On a similar note, I met with 3D pioneer, Sensio, which has employed 12 years of experience with the technology to develop Autodetect. Like THX Media Director it is designed to detect the input format, whether 2D, side-by-side, Sensio Hi-Fi 3D or top-and-bottom, and displaying images in the corresponding output format. It is designed for integration into AVRs, set-top boxes, 3DTVs, and Blu-ray players, as well as professional video-processing equipment. Even more unique, were two other technologies from Sensio. The first, S2D Switch, enables a spatially-compressed stereoscopic (3D) video stream to be displayed in 2D (left- or right-eye). The Sensio S2D Switch gives consumers viewing flexibility, when batteries on active shutter glasses are low or there simply aren’t enough glasses to go around the room. The second technology is Sensio Hi-Fi 3D, a technology available on the video-on-demand (VOD) platform of RoxioNow, a major player in over-the-top (OTT) services.

IOGEAR also offered its Wireless 3D Media Kit (GW3DKIT), the company’s first device to wirelessly stream HD audio/video and offer 3D support up to 100 feet away. Six different A/V devices can be connected and stashed away for discrete, uninhibited performance. Leveraging its own integrated private Wi-Fi (802.11n), the IOGEAR Wireless 3D Media Kit broadcasts with almost no latency and no interference from nearby wireless routers. Content can be streamed to a total of four wireless 3D receivers simplifying the process of setting up multi-room or multi-display environments with additional freedom to install displays in non-traditional locations without worrying about line-of sight placement. The Wireless 3D Media Kit consists of a wireless 3D transmitter and wireless 3D receiver with various connectors including HDMI, Component, Composite, VGA, and USB. Users can connect a Blu-ray player, DVR/Set-top Box, DVD player, Media Server, computer or even a VCR and stream the content 100 feet through the air.

Wired vs. Wired Connectivity
Moving away from 3D, I also learned about a consortium so new that it was tucked away in a small meeting room at the back of South Hall. MHL is focused on bringing to market a wired audio/video interface optimized for mobile devices. The goal is to keep the mobile device charged and ready for use while viewing HD video and high-quality digital audio from the mobile device and displayed on a DTV. The specification also allows consumers to control the content through their TV’s remote control. The MHL Consortium is made up of Nokia, Samsung, Silicon Image, Sony, and Toshiba who have developed this new specification. The companies represent 69 percent of all handset sales globally and some of DTV’s biggest manufacturers. The technology is designed to integrate into HDMI inputs on TVs while connecting to mobile devices (including camcorders) via a micro-connector. Expect to see MHL-certified products on retail shelves by the end of the first quarter.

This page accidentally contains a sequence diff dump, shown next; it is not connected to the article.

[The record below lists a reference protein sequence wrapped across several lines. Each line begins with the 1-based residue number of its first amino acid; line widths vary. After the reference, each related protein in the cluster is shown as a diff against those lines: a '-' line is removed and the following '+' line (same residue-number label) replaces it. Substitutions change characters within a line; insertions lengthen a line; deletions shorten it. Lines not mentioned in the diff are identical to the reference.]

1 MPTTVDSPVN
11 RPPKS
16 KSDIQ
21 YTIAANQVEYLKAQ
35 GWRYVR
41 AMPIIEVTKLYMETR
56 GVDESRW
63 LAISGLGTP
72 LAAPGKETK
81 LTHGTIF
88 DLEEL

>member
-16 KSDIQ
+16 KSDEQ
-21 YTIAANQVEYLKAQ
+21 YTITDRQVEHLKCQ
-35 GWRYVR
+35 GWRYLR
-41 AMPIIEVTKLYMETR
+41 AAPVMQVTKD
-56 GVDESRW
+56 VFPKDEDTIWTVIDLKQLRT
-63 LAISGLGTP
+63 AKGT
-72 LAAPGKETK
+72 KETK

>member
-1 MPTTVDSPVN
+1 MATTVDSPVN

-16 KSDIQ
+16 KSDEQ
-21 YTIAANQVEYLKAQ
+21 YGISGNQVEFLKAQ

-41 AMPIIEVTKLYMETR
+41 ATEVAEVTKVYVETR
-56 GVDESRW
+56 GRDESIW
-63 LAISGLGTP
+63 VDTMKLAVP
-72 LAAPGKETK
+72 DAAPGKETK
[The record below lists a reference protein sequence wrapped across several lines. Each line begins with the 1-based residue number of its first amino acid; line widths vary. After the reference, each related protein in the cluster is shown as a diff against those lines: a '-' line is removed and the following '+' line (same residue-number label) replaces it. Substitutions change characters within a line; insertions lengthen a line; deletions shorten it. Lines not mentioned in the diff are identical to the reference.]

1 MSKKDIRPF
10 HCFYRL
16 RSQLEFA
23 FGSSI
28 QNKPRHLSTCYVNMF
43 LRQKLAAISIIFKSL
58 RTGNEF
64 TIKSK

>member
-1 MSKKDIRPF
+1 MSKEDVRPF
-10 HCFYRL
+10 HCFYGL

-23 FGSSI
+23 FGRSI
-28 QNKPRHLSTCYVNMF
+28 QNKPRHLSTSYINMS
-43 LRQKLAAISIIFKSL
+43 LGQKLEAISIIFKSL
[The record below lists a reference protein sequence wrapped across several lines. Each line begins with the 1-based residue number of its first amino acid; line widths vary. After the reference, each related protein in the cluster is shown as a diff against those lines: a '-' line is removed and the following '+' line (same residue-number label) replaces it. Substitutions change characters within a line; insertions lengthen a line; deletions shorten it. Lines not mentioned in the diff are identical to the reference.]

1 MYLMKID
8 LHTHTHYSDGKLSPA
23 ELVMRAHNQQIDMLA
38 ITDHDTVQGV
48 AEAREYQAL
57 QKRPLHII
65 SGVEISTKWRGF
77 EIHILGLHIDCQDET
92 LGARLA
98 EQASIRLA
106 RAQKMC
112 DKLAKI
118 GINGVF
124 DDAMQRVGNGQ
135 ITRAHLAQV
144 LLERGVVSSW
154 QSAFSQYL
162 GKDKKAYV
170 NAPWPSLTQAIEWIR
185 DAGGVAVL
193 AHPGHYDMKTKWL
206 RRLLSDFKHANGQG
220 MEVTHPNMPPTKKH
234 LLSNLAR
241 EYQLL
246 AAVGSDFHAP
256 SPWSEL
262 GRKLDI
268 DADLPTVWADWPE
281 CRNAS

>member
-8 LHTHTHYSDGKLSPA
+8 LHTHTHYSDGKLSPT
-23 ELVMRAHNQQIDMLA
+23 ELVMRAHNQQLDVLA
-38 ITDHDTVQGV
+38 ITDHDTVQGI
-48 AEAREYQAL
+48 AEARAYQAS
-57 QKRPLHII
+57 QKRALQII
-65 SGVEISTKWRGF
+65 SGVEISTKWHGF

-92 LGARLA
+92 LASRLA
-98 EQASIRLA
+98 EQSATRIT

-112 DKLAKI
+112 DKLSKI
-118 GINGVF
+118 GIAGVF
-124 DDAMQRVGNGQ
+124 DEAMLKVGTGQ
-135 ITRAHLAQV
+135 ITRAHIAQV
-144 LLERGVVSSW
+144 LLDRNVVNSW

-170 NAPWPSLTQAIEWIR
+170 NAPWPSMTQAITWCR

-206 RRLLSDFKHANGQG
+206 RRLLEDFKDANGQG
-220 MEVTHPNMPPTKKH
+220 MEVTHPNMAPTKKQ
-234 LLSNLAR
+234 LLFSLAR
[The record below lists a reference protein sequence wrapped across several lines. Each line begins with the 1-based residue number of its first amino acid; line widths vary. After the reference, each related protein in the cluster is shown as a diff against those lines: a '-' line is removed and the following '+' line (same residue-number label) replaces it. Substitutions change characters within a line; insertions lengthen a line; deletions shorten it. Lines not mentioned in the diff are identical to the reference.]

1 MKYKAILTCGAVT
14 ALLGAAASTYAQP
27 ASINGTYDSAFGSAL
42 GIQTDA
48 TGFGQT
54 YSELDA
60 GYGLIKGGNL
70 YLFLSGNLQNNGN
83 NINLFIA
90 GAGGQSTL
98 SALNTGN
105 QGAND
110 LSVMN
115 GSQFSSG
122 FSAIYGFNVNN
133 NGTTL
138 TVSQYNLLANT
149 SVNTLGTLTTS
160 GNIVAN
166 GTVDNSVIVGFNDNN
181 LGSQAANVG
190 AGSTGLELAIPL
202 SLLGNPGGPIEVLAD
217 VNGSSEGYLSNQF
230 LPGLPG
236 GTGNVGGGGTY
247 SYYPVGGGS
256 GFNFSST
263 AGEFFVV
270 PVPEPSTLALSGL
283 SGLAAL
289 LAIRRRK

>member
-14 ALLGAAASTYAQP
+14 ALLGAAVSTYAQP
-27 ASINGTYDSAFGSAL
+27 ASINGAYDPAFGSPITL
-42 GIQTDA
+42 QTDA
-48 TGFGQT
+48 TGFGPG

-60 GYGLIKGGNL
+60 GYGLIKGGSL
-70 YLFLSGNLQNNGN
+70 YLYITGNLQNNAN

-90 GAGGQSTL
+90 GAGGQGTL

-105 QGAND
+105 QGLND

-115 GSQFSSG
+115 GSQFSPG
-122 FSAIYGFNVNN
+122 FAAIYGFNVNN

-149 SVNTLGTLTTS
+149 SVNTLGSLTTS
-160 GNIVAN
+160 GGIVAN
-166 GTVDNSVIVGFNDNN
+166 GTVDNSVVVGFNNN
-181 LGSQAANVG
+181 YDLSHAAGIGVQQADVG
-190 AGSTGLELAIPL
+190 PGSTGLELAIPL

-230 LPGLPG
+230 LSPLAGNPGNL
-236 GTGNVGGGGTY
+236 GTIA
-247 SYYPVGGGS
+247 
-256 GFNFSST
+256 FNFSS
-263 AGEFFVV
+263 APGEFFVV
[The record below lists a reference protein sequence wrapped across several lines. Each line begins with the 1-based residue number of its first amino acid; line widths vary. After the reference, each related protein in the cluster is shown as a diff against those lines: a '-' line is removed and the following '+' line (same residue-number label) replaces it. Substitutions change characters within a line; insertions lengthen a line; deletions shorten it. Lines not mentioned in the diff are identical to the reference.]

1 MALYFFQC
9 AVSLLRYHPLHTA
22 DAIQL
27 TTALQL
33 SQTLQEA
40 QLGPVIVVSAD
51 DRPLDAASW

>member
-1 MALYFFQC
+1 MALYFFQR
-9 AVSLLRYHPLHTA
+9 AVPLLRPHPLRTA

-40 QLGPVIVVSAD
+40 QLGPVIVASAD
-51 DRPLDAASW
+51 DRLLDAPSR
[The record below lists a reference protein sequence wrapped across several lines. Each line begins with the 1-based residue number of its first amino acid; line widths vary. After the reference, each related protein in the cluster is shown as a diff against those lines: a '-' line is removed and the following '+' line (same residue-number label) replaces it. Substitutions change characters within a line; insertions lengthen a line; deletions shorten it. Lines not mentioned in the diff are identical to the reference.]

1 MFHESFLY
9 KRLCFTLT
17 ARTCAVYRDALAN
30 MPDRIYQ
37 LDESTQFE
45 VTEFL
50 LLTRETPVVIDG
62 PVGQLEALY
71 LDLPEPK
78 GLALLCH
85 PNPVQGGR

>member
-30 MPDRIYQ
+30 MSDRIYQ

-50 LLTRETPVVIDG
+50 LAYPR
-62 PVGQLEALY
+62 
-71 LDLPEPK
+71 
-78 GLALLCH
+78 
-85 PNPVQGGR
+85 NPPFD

One of MHL’s big selling points against wireless competitors was its ability to charge a camcorder or mobile device while it was connected and streaming to the display device. My meeting with WHDI’s Les Chard (formerly of HDMI), however, seemed to neutralize that benefit, as he explained that at least one of WHDI’s licensees is offering a smart phone cradle that streams content wirelessly to a TV, while simultaneously charging the device. I witnessed a demo on a beta-level dongle attached to a mobile phone playing a car racing game. When you tilted the device left or right to turn on the grand prix road course in the game, the movements were instantly reflected on the streamed image of the WHDI-enabled flat-panel TV in the Hilton Suite.

The MoCA standard also was on display at CES, showcasing how many device manufacturers and set-top box companies have begun integrating the coax-based networking technology for features such as home security and automation services, social networking applications, and personalized subscriber widgets like news, sports, and weather updates. MoCa devices are already available through many retail outlets, but 2.0 offers improved performance in an expanded range of operating frequencies (500 Mhz to 1,600 Mhz).